Fig. 1. The physical model of fixator-bone system. L0=L5= 83 mm; L2=L3= 40 mm; D= 90 mm; d= 4 mm, L4= 60 mm, θ= 0-30°

The physical model of fixator-bone system. L0=L5= 83 mm; L2=L3= 40 mm;  D= 90 mm; d= 4 mm, L4= 60 mm, θ= 0-30°

2.2. Finite element model of fixator-bone system

The STL files of the bones was imported into ANSYS (ANSYS.Software, US) and meshed with tetrahedral elements. Using a finite element model created with 10 node tetrahedral elements, for a total of 57,674 elements and 90,500 nodes. The convergence of the finite element results was confirmed by increasing mesh density. The (isotropic) Young’s modulus of cortical bone was taken equal to the average value of the Young’s modulus of the BONE models. The cortical bone has been considered with elasticity modulus E= 17 GPa and a Poisson’s ratio of 0.3 [14]. The specific mass of bone is considered with1800 kg/m3.

The fixators were meshed with four nodes tetrahedral linear elements. The total number of elements and nodes for the fixator model are 624,000,139,000 in fixator-bone system. The contact surface between the external fixator and the bone was set with a friction coefficient of 0.4 based on a previous study [15]. The fixator was assigned a Young’s modulus of 190 GPa and a Poisson’s ratio of 0.3 (manufacturer’s data). These values were also applied to the fixator parts. For the unilateral fixator, the stainless steel parts, being the extension tubes, screws, bolts and fixator rod, were assigned a Young’s modulus of 190 GPa and a Poisson’s ratio of 0.3. The contact settings between the various fixator parts were adopted from a previous study [16].

2.3. Loading and boundary conditions

Loading and boundary conditions can be shown in Fig. 2. When applied axial load, boundary conditions for the fixator-system are shown in Fig. 2(a). the distal bone end was fixed, and proximal bone end was subjected to a axial force (F= 600 N). When fixator-bone system under torsional load, the distal bone end was fixed and proximal bone end was subjected to a torque (T= 15 N.m/degree) shown in Fig. 2(b). For 4-point bending load, the two loads were applied on the position 90 mm away from the fracture gap (P= 500 N) shown in Fig. 2(c). The degrees of freedom (DOFs) of the bone ends were fixed. For these three loading conditions, to avoid apparent stress concentration, the loads were applied onto the eight nodes surrounding the loading points. Fixator-bone system with pin deviations or without pin deviations are applied same loads and conditions.

Fig. 2. Loading and boundary condition for fixator-bone system with pin deviations or without pin deviations: a) loading and boundary conditions for compression load, b) loading and boundary conditions for torsion load, c) loading and boundary conditions for 4-point bending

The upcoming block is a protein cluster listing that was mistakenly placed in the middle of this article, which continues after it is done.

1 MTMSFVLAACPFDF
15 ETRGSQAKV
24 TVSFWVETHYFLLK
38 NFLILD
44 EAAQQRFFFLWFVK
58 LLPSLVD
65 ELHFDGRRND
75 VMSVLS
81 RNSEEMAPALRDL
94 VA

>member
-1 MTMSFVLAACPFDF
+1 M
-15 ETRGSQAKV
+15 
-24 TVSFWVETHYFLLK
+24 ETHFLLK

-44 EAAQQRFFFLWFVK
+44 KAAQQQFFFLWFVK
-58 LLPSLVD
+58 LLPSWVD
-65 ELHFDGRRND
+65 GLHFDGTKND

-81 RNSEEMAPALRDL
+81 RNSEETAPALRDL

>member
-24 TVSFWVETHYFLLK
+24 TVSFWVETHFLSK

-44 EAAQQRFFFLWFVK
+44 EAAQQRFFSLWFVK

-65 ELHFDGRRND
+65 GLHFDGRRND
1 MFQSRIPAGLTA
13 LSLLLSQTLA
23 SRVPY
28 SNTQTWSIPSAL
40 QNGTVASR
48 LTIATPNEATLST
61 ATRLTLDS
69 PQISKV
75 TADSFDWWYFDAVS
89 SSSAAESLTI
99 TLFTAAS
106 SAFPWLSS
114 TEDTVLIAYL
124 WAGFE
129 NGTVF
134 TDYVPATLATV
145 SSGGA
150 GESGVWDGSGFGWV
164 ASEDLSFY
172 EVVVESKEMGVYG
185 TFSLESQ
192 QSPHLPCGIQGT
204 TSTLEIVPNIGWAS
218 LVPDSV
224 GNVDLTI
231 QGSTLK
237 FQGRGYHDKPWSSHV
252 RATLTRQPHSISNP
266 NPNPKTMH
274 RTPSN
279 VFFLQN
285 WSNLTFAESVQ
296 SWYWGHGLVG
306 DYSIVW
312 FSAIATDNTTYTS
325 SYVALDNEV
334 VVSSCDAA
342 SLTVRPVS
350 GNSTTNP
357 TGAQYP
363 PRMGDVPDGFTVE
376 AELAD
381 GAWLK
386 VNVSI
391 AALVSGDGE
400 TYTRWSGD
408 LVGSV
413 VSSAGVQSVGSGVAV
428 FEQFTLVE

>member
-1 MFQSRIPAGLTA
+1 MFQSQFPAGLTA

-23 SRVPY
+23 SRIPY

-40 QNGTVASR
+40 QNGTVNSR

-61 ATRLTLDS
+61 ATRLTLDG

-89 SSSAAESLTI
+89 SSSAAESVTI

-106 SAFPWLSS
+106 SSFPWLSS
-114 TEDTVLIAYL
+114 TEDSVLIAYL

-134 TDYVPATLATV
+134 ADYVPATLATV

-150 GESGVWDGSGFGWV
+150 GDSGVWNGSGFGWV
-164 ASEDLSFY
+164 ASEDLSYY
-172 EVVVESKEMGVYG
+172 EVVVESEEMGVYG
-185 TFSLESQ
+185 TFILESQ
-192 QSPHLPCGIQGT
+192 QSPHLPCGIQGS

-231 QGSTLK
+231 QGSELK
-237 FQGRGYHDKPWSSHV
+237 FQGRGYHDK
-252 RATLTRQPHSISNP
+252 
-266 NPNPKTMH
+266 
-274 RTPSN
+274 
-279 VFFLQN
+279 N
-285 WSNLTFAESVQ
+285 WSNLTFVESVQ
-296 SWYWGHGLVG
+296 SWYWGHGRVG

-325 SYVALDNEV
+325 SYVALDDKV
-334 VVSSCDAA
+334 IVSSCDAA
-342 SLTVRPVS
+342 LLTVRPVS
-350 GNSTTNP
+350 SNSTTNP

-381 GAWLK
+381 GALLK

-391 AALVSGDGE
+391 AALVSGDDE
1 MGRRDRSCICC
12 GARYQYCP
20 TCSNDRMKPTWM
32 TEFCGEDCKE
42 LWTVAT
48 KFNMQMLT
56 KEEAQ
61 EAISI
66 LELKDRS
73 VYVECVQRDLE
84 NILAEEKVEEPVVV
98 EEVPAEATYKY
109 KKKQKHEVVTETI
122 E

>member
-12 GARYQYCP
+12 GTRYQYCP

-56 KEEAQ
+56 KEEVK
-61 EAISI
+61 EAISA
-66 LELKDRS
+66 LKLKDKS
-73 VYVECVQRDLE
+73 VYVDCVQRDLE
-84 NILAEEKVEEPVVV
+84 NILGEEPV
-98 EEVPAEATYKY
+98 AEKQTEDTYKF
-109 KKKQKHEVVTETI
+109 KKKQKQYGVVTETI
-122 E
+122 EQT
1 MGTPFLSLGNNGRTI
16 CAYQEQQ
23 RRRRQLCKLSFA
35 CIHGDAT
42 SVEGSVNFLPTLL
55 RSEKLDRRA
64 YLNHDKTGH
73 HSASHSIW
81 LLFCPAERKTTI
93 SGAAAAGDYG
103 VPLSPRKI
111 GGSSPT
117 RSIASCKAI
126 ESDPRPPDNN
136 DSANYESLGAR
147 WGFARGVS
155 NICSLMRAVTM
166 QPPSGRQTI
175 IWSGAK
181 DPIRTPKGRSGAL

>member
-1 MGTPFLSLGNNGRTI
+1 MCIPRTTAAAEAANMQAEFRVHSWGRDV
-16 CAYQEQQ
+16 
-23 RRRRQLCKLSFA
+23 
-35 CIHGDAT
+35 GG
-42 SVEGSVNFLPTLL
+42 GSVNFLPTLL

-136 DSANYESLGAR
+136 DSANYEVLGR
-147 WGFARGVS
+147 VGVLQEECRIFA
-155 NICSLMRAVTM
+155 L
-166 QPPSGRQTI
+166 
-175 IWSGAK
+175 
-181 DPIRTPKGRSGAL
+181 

Loading and boundary condition for fixator-bone system with pin deviations or without pin deviations: a) loading and boundary conditions for compression load, b) loading and boundary  conditions for torsion load, c) loading and boundary conditions for 4-point bending

a)

Loading and boundary condition for fixator-bone system with pin deviations or without pin deviations: a) loading and boundary conditions for compression load, b) loading and boundary  conditions for torsion load, c) loading and boundary conditions for 4-point bending

b)

Loading and boundary condition for fixator-bone system with pin deviations or without pin deviations: a) loading and boundary conditions for compression load, b) loading and boundary  conditions for torsion load, c) loading and boundary conditions for 4-point bending

c)

3. Results

3.1. Stress of fixator-bone system without pin deviation under three loads

Fig. 3 shows the contour plots of the equivalent von Mises stress for the fixator-bone system without pin deviations under axial torsional and bending loads. Shown in Fig. 3(a), when fixator-bone system is in neutral position and having no pin deviations, the maximum stress value was 523.78 MPa occurred at the contact surface between pin and bone. When under torsional load, the maximum stress value (524.16 MPa) also observed at the pin surface, and approximately equivalent to that of the axial load, as shown in Fig. 3(b). In addition, greater torsional load can lead to stress shielding at fracture site. Nevertheless, for Fig. 3(c), the highest von Mises stress occurred at the bone closed to the pin, which is 106.56 MPa, that is far lower than that of axial and torsional loads.

3.2. Deformation of fixator-bone system without pin deviation under three loads

Fig. 4 shows the deformation of fixator-bone system without pin deviation, when under axial, torsional and bending load. Fig. 4(a) shows that, under axial load, the maximum deformation of fixator-bone system is 3.4363 mm and occurs on the pin-bone surface. For Fig. 4(b), the maximum torsional deformation is 1.1598 mm, and appear on the fractured site. Fig. 4(c) displays the deformation of fixator-bone system when applied bending load, the results also predicted that bending load cause a deformation (1.5771 mm) at the fractured site.

Fig. 3. Stress distribution of fixator-bone system without pin deviation under axial, torsional and bending load: a) stress distribution of fixator-bone system without pin deviations under axial load, b) stress distribution of fixator-bone system without pin deviations under torsional load, c) stress distribution of fixator-bone system without pin deviations under bending load

Stress distribution of fixator-bone system without pin deviation under axial, torsional and bending load: a) stress distribution of fixator-bone system without pin deviations under axial load,  b) stress distribution of fixator-bone system without pin deviations under torsional load,  c) stress distribution of fixator-bone system without pin deviations under bending load

a)

Stress distribution of fixator-bone system without pin deviation under axial, torsional and bending load: a) stress distribution of fixator-bone system without pin deviations under axial load,  b) stress distribution of fixator-bone system without pin deviations under torsional load,  c) stress distribution of fixator-bone system without pin deviations under bending load